California courts in seven counties on Monday launched the CARE Act, a new pathway to deliver mental health treatment and support services to the most vulnerable Californians.
The law established a new, non-criminal proceeding that authorizes certain people—such as family members or first responders—to petition a civil court for treatment and services for those with untreated schizophrenia and other psychotic disorders.
“Supporting the courts as the CARE Act is rolled out over the course of the coming months and years will continue to be a top priority for the Judicial Council of California,” said Acting Administrative Director Millicent Tidwell. “Dedicated judicial officers and court staff throughout California are committed to supporting its successful implementation—we appreciate the Governor and the Legislature addressing this issue which is of utmost importance to all Californians.”
Here's what to know about how the CARE Act will roll out in California courts:
When will courts implement the CARE Act?
Seven county superior courts have programs up and running—Glenn, Orange, Riverside, San Diego, San Francisco, Stanislaus, and Tuolumne counties.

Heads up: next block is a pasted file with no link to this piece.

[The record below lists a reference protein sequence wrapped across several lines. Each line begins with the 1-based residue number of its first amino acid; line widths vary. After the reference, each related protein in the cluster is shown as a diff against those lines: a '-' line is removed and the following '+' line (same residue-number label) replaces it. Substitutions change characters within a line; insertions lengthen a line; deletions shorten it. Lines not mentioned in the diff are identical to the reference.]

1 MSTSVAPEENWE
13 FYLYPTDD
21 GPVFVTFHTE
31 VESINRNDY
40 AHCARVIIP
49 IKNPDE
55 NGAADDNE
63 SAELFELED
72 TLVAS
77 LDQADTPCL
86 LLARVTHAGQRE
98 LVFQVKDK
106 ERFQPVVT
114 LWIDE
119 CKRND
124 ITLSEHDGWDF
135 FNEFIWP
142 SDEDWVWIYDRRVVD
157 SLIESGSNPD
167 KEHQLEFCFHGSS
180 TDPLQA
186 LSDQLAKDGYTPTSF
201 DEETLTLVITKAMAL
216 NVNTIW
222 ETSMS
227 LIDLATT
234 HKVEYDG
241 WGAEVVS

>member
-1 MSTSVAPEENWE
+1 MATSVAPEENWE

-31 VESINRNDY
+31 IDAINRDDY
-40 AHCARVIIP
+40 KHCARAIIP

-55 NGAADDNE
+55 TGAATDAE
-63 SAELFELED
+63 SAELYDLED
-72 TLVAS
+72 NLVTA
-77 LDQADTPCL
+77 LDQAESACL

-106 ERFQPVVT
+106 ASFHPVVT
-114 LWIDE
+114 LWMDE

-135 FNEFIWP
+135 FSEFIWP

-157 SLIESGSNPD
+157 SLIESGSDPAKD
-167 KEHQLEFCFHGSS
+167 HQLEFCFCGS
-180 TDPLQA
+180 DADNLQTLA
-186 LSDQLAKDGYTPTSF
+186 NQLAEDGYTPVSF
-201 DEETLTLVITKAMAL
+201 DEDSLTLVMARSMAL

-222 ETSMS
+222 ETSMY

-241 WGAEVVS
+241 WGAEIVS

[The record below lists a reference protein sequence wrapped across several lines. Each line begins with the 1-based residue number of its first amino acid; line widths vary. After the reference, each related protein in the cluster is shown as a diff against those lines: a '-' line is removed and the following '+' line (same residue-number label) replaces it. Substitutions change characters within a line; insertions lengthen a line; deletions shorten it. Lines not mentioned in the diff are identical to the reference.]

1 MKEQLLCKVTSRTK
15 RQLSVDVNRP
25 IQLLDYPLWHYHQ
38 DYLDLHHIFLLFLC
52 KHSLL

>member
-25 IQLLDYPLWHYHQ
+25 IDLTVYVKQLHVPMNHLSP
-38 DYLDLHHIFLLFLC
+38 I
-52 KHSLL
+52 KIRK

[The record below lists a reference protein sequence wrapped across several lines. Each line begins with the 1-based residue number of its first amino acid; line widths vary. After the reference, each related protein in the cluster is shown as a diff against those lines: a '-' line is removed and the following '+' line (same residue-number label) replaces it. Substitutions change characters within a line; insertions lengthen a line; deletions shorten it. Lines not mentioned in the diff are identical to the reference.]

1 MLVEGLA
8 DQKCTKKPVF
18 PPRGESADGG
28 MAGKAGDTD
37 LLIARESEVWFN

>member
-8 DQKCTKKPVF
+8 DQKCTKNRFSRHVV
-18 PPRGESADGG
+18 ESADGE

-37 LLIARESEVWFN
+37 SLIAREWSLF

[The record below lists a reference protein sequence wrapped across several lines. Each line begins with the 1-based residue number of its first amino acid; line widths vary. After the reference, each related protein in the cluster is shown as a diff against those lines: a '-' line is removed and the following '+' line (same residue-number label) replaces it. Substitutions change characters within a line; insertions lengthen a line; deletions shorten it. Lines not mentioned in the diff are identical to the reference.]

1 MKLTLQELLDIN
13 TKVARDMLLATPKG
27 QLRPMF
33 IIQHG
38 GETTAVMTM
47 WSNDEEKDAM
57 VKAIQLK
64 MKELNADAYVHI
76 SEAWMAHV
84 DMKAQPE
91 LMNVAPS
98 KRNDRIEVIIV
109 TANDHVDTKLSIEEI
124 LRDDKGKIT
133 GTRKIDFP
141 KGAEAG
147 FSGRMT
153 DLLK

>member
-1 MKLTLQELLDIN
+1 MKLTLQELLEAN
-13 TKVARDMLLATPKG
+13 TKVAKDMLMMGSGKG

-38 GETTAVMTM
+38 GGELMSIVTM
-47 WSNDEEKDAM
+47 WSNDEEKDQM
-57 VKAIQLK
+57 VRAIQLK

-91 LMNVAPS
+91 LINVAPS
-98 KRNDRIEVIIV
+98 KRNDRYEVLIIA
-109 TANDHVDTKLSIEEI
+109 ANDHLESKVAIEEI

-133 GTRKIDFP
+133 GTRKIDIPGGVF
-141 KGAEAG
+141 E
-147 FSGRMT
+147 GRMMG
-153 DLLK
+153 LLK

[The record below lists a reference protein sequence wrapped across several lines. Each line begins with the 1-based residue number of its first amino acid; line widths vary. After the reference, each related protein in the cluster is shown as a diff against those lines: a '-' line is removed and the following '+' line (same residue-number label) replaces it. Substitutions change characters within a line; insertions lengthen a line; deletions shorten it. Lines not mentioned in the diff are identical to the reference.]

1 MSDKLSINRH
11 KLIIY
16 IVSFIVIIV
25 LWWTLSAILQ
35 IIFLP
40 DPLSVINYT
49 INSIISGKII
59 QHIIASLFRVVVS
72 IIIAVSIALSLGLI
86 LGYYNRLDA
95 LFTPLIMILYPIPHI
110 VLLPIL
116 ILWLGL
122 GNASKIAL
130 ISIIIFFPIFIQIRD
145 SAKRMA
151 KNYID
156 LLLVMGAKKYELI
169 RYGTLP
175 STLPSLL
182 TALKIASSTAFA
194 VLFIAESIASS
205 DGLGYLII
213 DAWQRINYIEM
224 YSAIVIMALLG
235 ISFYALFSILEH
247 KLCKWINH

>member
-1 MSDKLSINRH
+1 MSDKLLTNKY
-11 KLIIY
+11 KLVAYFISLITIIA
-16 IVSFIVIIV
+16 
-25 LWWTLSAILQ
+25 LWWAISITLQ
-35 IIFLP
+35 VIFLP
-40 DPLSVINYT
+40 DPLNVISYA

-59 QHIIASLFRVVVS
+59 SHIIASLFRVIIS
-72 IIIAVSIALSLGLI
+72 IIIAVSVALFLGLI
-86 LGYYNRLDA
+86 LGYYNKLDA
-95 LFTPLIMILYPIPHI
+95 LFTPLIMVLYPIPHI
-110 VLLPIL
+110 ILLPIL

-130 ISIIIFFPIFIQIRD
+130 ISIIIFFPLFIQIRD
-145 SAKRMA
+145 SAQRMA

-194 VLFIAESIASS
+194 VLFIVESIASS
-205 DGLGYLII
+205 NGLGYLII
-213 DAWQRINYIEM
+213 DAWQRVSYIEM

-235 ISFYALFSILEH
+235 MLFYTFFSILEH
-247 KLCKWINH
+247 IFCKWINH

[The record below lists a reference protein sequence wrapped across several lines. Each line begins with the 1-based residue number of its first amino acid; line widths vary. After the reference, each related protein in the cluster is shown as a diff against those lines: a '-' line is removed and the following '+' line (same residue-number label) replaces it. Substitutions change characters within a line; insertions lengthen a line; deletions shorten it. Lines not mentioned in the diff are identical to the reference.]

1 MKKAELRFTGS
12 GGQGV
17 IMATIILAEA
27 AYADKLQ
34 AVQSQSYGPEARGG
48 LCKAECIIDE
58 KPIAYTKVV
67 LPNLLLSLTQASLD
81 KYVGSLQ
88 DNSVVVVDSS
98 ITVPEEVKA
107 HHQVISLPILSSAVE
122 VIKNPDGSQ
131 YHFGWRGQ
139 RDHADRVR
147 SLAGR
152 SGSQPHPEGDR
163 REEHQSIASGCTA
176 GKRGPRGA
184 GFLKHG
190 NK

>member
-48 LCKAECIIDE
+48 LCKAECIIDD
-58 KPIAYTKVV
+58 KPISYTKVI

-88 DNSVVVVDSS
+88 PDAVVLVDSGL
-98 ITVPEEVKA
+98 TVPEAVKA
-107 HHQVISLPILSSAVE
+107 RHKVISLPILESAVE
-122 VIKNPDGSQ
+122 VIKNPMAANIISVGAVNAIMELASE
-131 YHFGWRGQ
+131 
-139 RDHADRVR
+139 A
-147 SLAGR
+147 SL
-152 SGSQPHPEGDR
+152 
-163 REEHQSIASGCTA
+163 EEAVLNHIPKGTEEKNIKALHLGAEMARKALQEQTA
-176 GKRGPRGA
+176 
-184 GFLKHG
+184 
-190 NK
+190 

The Superior Court of Los Angeles County plans to implement its program by Dec. 1, 2023. The remaining 50 counties must implement their programs by Dec. 1, 2024.
What is the court’s role?
Specified people can request court-ordered treatment, services, support, and housing resources under the CARE Act for another person. There are seven eligibility criteria for a person to receive services, including being an adult with untreated schizophrenia or another psychotic disorder.
These proceedings allow a court to create a voluntary CARE agreement or a court-ordered CARE plan. Once the court has ordered a CARE plan, the court must hold regular status hearings to review the progress of the person under the plan.
How is the Judicial Council of California involved?
The Judicial Council in January allocated funding for the first group of courts implementing the CARE Act, including funding for representation by qualified legal services providers and public defenders. In May, the council approved new rules and forms to support the program, which were made available for public comment. The council is also tasked with collecting data on the program’s implementation, as well as training and technical assistance for judges and court staff.
More resources related to the CARE Act are available here.